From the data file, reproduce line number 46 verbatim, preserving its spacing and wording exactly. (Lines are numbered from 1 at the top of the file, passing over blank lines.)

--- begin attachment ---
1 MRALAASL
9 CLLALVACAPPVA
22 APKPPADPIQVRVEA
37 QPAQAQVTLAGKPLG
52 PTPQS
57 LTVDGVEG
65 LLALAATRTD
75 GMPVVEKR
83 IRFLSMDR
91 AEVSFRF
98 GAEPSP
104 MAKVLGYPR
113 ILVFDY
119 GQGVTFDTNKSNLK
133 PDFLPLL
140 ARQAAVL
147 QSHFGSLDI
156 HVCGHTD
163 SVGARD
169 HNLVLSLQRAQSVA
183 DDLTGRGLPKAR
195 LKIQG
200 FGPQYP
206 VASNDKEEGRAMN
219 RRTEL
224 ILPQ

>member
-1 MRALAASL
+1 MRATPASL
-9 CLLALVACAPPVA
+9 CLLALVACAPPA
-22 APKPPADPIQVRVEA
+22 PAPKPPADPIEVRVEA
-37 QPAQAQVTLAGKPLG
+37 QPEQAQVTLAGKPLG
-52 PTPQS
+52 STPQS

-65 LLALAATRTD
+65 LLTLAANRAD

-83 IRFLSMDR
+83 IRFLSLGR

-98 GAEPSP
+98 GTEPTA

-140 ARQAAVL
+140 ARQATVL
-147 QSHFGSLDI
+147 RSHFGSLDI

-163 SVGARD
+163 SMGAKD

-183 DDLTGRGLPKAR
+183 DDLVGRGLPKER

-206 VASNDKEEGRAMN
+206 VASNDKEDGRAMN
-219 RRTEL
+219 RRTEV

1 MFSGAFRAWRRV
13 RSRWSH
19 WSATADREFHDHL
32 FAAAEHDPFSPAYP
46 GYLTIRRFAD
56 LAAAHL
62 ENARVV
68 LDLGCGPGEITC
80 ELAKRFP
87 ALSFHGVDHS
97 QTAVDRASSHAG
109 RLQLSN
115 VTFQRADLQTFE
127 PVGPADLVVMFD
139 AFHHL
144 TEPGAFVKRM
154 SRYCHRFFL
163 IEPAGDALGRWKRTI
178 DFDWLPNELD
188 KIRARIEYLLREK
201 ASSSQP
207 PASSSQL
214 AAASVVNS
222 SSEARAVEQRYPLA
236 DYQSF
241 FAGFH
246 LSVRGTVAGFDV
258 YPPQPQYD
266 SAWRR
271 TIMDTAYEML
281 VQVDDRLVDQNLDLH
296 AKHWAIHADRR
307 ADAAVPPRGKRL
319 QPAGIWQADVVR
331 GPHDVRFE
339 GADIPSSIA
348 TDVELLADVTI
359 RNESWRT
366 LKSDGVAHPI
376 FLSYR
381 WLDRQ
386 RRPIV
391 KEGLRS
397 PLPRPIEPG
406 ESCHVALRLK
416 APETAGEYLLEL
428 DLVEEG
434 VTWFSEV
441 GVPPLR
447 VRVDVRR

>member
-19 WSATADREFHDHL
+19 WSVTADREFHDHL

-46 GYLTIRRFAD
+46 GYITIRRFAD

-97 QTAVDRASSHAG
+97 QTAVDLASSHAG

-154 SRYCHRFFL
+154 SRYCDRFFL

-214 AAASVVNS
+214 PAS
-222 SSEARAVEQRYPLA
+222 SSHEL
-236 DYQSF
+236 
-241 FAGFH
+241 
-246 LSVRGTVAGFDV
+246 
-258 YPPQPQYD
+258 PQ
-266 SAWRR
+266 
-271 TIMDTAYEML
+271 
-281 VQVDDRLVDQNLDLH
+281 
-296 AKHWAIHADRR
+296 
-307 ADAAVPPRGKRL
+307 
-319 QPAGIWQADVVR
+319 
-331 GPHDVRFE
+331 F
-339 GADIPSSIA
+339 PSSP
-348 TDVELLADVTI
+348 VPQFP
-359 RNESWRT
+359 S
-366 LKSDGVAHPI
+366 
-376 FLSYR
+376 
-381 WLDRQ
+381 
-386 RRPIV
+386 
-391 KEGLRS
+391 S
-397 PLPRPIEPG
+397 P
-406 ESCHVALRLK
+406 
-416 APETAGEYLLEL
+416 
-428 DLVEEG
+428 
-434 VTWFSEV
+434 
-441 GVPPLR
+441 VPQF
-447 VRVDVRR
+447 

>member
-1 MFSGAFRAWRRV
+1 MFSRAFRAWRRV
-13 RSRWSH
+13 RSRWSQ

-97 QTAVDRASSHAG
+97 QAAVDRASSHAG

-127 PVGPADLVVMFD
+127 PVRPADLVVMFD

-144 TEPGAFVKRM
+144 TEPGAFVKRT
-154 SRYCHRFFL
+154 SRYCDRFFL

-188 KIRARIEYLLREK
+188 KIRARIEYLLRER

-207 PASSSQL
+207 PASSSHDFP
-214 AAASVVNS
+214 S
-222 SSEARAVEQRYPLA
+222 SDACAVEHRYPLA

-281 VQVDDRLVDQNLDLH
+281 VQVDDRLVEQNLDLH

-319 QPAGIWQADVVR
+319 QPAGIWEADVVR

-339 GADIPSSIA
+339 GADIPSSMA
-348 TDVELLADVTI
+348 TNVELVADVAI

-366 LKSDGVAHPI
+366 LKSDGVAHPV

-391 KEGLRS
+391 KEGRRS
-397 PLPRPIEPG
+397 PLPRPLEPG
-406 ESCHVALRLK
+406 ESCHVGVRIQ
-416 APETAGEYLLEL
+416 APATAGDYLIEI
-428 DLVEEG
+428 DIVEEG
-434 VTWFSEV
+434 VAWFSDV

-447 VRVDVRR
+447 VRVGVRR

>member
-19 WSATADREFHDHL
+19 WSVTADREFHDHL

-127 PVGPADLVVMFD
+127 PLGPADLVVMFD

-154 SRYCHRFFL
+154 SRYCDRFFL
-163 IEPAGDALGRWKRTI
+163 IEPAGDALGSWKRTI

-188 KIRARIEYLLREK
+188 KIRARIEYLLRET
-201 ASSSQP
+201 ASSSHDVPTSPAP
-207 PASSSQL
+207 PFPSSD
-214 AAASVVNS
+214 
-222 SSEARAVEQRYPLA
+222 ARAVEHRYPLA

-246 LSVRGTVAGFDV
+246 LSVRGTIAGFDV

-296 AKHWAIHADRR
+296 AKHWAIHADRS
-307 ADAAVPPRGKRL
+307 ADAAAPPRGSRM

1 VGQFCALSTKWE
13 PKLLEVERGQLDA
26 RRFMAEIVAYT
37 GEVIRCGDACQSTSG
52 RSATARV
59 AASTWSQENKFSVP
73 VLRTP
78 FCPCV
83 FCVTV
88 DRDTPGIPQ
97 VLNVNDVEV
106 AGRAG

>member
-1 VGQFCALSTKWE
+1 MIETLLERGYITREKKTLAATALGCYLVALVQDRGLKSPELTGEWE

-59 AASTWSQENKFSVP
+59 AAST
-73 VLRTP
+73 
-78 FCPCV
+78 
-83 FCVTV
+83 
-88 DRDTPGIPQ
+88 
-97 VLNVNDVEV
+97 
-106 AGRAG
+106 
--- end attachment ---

-147 QSHFGSLDI